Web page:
Digital forces like AI, Machine Learning, IoT, Robotics, VR/AR, Blockchain etc. are reimagining business models transforming goods, services and labor markets at unprecedented pace enabling the superfluidity of the markets. Two fundamental characteristics of superfluid markets are shrinking lead times making the interactions seamless and near realtime, and second is extreme focus on cost-to-value ratio. I will discuss the evolving nature of markets with few use cases below.
1) Goods and Services in Superfluid Markets:
i) Artificial Intelligence and Machine Learning: AI combine with machine learning is paving ways to new business models for example, changing the landscape of online ads by connecting shoppers to goods using images. Take a look at an AI platform called The Discover Machine, created by the startup Z Advanced Computing (ZAC). This new machine learning backed platform is changing the landscape of online ads. ZAC claims to offer something unique by producing online ads generated through images, not text. The machine-learning platform can be applied to searches from shoppers that will lead to the product on a merchant’s website, or to serve merchants by generating targeted visual ads based on a customer’s browsing history. The intended users of the platform include shoppers, merchants, and bloggers or other publishers.
ii) Internet of Things (IoT): As the Internet of Things (IoT) continues to grow and drive a more connected world, it is changing the way we live, shop and pay by moving data and the point-of-sale to wherever the consumer wants it to be. Take a peek at Visa’s IoT platform designed to bring the point-of-sale everywhere by allowing businesses to introduce secure payment experiences quickly to any device connected to the IoT. Visa’s vision and belief is to securely embed payments and commerce into any device—from a watch to a ring to an appliance or a car. Experts estimate there will be 380 million connected cars by 2021. Visa is working with a number of car manufacturers (and other companies from across the car ecosystem) to build and test prototypes for car-based payments. By connecting the car ecosystem to the Watson IoT Platform and enabling the car with secure payment functionality, imagining the many possibilities becomes easy. Drivers could be alerted when their smog certification is about to expire or if a specific car part needs replacing, responding by either scheduling a service appointment or ordering the part that has the combined lowest cost and fastest shipping time. The range of other options is virtually limitless, extending to insurance offerings, paying for gas without a physical card or zipping through the drive-thru that much faster because the payment part of the transaction no longer exists.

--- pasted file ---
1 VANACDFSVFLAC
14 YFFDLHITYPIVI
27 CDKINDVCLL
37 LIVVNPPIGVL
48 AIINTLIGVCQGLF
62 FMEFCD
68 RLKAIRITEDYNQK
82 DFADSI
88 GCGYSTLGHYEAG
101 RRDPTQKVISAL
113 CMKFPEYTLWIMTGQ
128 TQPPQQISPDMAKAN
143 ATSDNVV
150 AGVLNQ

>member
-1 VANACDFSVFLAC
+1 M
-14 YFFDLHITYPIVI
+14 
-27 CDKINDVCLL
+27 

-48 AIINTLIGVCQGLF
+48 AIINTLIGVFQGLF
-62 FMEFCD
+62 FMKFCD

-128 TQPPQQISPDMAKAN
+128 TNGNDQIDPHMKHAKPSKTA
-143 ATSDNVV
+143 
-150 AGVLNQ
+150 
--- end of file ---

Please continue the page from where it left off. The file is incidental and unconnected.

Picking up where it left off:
iii) Robotics are emerging to pick up precision heavy activities and “bots” leveraging AI is taking customer service and experience to the next level. Take a look at inVia that is introducing “robotics-as-a-service” to the new economy with first “goods-to-box” warehouse packing system. This new robotics system that put goods directly into shipping boxes. Instead of investing in a fleet of robots, customers pay a monthly service fee.
iv) AR/VR in a classic example driving superfluidity is transforming the retail industry. Virtual reality (VR), along with its sister technology augmented reality (AR), offers retailers the opportunity to transform how people shop. One customer might try on shirts without having to travel to the store. Another might order furniture on the spot, confident that it’s right for the house. Applications using either technology stand to eliminate customer pain points, elevate customer service, and create a differentiated, personalized customer experience. The successful incorporation of VR and AR into retail models also has the potential to vastly change the way retailers are thinking about stores of the future
2) Labor Markets:
“On-demand and online talent platform” is a new labor model in the connected digital age. As per multiple surveys 1B+ people are unemployed in Developed & BRIC nations. According to McKinsey, online talent platforms serve as clearinghouses that can inject new momentum into job markets. By 2025, they could add $2.7 trillion, or 2.0 percent, to global GDP and increase employment by 72 million full-time-equivalent positions. Global companies are rethinking their talent strategies to tap Connected Transparent Talent Pool.